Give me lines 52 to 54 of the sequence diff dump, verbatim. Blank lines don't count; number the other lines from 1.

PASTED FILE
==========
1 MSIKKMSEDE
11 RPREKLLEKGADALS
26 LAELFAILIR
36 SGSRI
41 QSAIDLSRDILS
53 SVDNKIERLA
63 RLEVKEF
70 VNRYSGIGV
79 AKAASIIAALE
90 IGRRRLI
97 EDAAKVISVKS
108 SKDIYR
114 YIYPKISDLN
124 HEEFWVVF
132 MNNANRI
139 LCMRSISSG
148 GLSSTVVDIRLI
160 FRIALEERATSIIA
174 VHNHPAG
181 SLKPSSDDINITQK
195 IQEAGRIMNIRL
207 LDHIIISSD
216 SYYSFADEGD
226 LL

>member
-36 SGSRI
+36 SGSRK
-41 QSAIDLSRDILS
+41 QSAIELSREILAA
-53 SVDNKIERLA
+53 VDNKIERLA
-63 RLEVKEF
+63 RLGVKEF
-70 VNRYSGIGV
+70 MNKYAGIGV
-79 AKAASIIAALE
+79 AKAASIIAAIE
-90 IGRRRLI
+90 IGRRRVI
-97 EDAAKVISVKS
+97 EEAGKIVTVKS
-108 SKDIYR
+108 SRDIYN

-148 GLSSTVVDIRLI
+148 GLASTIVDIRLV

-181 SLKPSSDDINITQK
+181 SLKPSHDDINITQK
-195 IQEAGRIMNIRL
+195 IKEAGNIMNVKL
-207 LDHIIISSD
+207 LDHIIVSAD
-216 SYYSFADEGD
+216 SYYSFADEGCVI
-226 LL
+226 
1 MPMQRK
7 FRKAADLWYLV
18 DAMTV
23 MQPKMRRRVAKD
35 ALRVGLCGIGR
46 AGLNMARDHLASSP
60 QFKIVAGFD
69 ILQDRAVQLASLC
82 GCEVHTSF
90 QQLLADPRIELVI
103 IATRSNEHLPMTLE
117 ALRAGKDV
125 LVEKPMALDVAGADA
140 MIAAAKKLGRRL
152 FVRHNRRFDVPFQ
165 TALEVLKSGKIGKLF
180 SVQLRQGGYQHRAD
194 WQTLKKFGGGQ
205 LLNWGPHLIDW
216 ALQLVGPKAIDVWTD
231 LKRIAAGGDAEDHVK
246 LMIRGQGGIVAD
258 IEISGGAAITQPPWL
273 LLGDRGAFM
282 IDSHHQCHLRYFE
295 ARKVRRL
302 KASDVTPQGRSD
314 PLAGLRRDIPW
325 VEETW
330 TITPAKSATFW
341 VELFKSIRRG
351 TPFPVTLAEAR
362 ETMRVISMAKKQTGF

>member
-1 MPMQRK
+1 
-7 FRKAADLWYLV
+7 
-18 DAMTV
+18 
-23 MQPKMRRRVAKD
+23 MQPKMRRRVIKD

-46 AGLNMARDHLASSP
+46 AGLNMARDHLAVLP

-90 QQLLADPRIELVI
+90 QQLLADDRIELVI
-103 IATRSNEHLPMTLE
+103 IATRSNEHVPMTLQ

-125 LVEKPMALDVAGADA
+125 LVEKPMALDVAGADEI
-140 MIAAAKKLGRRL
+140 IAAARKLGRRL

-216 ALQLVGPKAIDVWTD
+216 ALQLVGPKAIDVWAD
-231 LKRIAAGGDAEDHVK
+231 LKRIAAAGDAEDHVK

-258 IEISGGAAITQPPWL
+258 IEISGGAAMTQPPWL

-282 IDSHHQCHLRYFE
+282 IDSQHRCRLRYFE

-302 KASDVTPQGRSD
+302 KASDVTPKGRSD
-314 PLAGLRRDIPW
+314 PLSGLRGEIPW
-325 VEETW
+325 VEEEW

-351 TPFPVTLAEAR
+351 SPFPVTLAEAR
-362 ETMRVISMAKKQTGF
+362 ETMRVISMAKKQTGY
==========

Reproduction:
-216 SYYSFADEGD
+216 SYYSFADEGCVI
-226 LL